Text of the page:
An interesting article from MIT.

The article points out 

"Businesses are transforming, the nature of work is changing, and workforce values are evolving. And that was before the COVID-19 pandemic upended everything."

A recent survey by 4,000 business executives said

"Only 9% of survey respondents felt their leaders had sufficient skills to be able to lead in the digital economy."

Doug Ready from MIT says

“You can’t just mull around forever and create a 30-year plan.  Leaders need to be able to get a bead on what’s going on pretty quickly, and then also be able to empower their people and equip them so they can flourish and do their jobs.”

Carol Cohen from Cognizant says

“Your long-term success is not just determined by what you achieve alone.  But also by how you empower, engage, support, and elevate your colleagues and teams in the ecosystem around you.”

The research then went onto look at  leadership mindsets, weak spots, and four recommendations to help leaders and their organizations embrace a successful strategy for the digital economy.

The researchers found that leaders who cultivated these signature mindsets were more likely to turn their companies into talent magnets.

“Top-flight talent in the digital economy crave this kind of work environment,” Ready said. “They aspire to work with colleagues who are part of a community of leaders who are customer-obsessed, digitally savvy, purpose-driven, relationship-minded, and joyfully resilient.” 

We know our business needs to be digital and we know our team(s) need digital skills, but where do we start?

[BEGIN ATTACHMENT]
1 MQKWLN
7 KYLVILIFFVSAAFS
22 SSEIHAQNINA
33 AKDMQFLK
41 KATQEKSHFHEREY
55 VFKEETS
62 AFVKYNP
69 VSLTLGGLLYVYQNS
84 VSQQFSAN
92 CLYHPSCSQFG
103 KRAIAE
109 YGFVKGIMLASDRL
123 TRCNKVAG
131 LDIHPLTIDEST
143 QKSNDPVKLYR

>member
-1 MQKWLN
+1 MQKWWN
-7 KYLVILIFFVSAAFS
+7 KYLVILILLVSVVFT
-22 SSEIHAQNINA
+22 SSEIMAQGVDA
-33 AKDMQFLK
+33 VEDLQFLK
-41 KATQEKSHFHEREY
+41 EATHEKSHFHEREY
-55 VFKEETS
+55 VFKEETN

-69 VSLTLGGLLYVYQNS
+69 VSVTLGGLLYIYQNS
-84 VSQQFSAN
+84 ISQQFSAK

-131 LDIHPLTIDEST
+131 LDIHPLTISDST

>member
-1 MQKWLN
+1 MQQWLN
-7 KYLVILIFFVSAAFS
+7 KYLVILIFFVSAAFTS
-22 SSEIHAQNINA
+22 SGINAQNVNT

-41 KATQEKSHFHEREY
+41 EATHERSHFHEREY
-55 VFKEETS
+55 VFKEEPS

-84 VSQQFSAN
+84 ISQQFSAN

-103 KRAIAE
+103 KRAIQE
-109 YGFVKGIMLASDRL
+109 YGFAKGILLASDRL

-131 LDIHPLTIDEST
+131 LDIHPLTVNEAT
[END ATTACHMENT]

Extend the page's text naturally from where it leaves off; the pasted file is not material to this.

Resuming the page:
Here at DLA Ignite, we provide a one day strategy session, which breaks down as follows

1. We share, how the world has changed via a zoom (or teams) session and the sort of answers our clients have come up with.  This is about inspiring and getting the team up-to-speed in matters of a digital nature.

2. Next we run an online questionnaire, where people plot the "as is" position within your business.

3. We then run a brainstorming session, where we take you through the "as is" position, plot out a "to be" digital business environment and then the blockers that will stop you getting there.  The blockers can be people, processes or technology based.

The business then gets a documented strategy on how they can move forward with digital, it is this that a business can use to have digital leadership within your business.   

So who's social selling?

In case you missed it, the Bank of America’s Merrill Lynch have banned cold calling and have moved all their people to social selling. This isn't some trendy tech company that might have decided to do this on a whim, this is a very conservative financial services company that has made a decision based on data.

But surely cold calling has a better ROI than social selling?  Not according to Merrill Lynch.

"They will also be encouraged to contact prospects over LinkedIn, which has a higher hit rate than cold calling"

The CRO (chief revenue officer), Richard Eltham of Namos Solutions, of one of clients posted a comment on LinkedIn about social selling. See here.

“Social selling is not an option now it is the way of the world and you either learn and execute it or fear getting left behind” 

Kevin Murray who is the Head of Sales at MacArtney Underwater Technology recently posted about his success with social selling here and wrote an article about the transformation that has happened in sales here.